Nov. 6, 2014
It isn’t often that a picnic lunch is a life-changing event, but for 11-year-old Lindsey Danilack one afternoon on the banks of the Hudson was all it took for her to determine her future.
While not from a military background, Lindsey’s father decided that a trip to West Point would be a good place for the family to learn about some of the most important events in the United States’ early history. One look at a group of new cadets practicing combative exercises on Daly Field, and the oldest of the three Danilack children knew she had found her place.
“At the time I had no idea what the new cadets were or what they were doing, but I was so interested in everything I saw,” Danilack recalls. “I went home, and talked to my parents about West Point a lot. My mom constantly reminded me that I needed to get good grades and excel at everything I did. Literally, from that point on it was the only school that I wanted to go to. Coming out of high school, it was the only school I applied to. I wanted to come here so badly. It was the only thing that I wanted to do.”
It may have been the past that originally brought Danilack to West Point, but since her arrival she has charted a track that portends a bright future.
A four-year member of the Black Knights’ track and field team, the Montville, N.J., native not only became the captain of that team, but was chosen to serve as the First Captain of the United States Military Corps of Cadets for the 2013 14 academic year, achieving the rank held by such historical figures as John J. Pershing, Douglas MacArthur and William Westmoreland. Since women were first admitted to West Point in 1976, she is the fourth woman to serve as the Brigade Commander. While such a prestigious list of predecessors may leave some star-struck, Danilack prefers to remain humble.
“I will reflect on this past year, and the opportunities provided to me, later in life” she says. “I know that it’s an honorable position, and I know it’s a blessing, but for me right now, I am focusing on doing the job well. I greatly appreciate the opportunity provided to me. I love being the one who makes critical decisions. I just want to get the job done and get things working for others. I think most of my reflection will come when I’m older and I can sit back and think of the things I was able to do and some of the people I was able to meet, and hopefully, some of the lives that I’ve impacted.”
Danilack’s journey to the top rung of the Corps of Cadets’ chain of command began midway through her Cow year when she was nominated by her Tactical Officer for a key. With her leadership profile on the track team rising, Danilack was originally unsure she would be able to take on any additional roles as a Firstie. She ultimately decided to move forward and after going through the rigorous selection process, she was named the Cadet Basic Training I Regimental Commander, guiding the cadet candidates through their Reception Day experience. After turning over the reins for the second half of “Beast,” Danilack was informed last August that she had been selected for her lofty position.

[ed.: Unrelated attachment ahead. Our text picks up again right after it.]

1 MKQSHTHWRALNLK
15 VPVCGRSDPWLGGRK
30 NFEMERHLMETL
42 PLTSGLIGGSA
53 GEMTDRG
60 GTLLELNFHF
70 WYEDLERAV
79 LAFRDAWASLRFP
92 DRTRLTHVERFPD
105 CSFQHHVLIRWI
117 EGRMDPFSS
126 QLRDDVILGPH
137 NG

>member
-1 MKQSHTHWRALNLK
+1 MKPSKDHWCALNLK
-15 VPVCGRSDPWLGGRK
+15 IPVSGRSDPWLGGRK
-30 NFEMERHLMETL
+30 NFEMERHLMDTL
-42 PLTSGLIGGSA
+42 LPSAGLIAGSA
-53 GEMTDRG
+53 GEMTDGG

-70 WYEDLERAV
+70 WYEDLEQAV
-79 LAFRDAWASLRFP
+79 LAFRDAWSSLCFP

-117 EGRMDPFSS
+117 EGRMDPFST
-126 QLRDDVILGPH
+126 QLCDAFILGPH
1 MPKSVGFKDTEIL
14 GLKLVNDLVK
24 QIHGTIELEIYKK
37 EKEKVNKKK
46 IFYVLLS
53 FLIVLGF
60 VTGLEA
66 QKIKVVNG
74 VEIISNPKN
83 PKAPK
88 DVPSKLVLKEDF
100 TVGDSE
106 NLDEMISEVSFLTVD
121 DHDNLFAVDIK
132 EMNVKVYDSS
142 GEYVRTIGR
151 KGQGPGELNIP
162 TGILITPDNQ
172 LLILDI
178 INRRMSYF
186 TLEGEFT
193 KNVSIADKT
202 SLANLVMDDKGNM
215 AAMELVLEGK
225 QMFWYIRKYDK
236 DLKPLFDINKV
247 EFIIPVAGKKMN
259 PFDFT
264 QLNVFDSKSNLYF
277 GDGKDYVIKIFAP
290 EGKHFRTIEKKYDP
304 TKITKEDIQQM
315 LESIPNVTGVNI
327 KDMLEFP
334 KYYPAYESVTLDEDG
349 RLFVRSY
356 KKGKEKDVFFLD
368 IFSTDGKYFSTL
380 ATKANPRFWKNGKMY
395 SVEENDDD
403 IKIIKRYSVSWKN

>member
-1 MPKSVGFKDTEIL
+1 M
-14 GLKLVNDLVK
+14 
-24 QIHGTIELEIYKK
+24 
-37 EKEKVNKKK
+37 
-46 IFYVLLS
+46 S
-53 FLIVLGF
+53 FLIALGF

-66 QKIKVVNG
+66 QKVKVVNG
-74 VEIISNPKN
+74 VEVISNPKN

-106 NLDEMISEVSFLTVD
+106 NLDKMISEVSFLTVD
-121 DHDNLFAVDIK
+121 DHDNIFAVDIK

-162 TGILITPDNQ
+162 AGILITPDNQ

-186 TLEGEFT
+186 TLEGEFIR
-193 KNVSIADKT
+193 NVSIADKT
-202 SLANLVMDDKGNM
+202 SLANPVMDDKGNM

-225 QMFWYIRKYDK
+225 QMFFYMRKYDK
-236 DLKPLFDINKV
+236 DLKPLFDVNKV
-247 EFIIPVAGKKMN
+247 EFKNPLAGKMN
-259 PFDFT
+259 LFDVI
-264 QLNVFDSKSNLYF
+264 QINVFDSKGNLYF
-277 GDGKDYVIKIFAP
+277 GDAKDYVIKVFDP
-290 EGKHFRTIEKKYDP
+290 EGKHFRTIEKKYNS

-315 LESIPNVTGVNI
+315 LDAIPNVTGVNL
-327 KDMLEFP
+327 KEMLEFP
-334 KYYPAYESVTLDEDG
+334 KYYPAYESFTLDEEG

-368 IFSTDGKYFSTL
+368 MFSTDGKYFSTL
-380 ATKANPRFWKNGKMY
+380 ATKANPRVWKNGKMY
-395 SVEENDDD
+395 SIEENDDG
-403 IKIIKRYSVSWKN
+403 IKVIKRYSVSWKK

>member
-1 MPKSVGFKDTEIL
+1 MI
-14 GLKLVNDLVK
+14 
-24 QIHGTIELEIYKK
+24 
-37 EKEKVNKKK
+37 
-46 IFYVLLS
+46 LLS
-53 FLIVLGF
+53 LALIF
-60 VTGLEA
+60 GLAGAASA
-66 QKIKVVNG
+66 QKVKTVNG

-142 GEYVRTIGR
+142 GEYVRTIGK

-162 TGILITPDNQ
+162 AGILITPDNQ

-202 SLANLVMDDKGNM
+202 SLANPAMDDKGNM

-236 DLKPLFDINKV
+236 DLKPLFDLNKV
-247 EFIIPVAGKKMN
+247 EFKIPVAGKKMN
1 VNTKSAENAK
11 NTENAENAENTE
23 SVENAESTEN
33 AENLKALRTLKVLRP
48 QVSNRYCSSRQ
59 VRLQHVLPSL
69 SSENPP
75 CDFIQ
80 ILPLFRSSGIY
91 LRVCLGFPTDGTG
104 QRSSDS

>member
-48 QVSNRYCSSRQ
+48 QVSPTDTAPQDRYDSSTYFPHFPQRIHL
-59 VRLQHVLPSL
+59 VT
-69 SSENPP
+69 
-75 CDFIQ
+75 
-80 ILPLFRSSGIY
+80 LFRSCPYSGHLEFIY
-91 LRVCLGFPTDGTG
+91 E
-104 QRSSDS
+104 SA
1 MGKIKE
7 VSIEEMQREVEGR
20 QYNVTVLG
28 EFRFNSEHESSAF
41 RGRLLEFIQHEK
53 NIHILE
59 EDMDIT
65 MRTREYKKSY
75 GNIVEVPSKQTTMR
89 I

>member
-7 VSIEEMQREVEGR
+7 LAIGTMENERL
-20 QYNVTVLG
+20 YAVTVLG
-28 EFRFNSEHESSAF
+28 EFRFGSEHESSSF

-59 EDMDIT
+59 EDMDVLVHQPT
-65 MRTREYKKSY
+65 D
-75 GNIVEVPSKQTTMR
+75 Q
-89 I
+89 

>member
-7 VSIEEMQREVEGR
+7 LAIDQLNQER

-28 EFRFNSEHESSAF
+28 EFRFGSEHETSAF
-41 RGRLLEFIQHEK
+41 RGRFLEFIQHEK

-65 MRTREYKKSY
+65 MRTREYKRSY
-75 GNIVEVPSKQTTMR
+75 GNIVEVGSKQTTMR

“I got a call from the Commandant congratulating me on being selected First Captain,” Danilack recalls. “I didn’t know what to say. I knew the competition was between me, the (Cadet Basic Training) II Commander and the Buckner Commander. Those guys are the most incredible people. They are beyond qualified for the First Captain position. I was blown away and just so excited. I was so eager to start the academic year and start leading The Corps.”
Her leadership was utilized working on issues ranging from the cadet alcohol policy and civilian dress code to the development of sexual harassment and assault programs aimed at cadets. Whatever the initiative, Danilack’s goal was to better the lives of her fellow cadets.
“We changed a lot of things from previous years,” she explains. “I think we definitely made a difference in The Corps and bringing life back into The Corps, However, I don’t think I’ve done anything. I think it’s the Superintendent, the Commandant and the entire brigade staff. Everyone works tirelessly, and for them to be able to put these new policies in place, enforce them and see the outcomes has been impressive. I definitely think it’s made a difference.”
While obviously driven to succeed from an early age, it was a quote from Aristotle that Danilack came across as a Plebe that has shaped her approach to life at West Point. It has become so ingrained in her mindset, that the last line adorns the signature of her e-mail correspondence:
“Excellence is an art won by training and habituation. We do not act rightly because we have virtue or excellence, but we rather have those because we have acted rightly. We are what we repeatedly do. Excellence, then, is not an act but a habit.”